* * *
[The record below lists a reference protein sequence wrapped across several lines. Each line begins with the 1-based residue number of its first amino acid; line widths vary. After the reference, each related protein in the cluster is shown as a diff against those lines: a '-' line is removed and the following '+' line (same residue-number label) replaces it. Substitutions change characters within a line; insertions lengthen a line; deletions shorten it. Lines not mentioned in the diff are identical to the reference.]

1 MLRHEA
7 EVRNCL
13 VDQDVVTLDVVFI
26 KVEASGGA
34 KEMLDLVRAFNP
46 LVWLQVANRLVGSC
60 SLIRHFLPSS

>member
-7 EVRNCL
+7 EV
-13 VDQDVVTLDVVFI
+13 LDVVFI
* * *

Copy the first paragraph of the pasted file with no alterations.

[The record below lists a reference protein sequence wrapped across several lines. Each line begins with the 1-based residue number of its first amino acid; line widths vary. After the reference, each related protein in the cluster is shown as a diff against those lines: a '-' line is removed and the following '+' line (same residue-number label) replaces it. Substitutions change characters within a line; insertions lengthen a line; deletions shorten it. Lines not mentioned in the diff are identical to the reference.]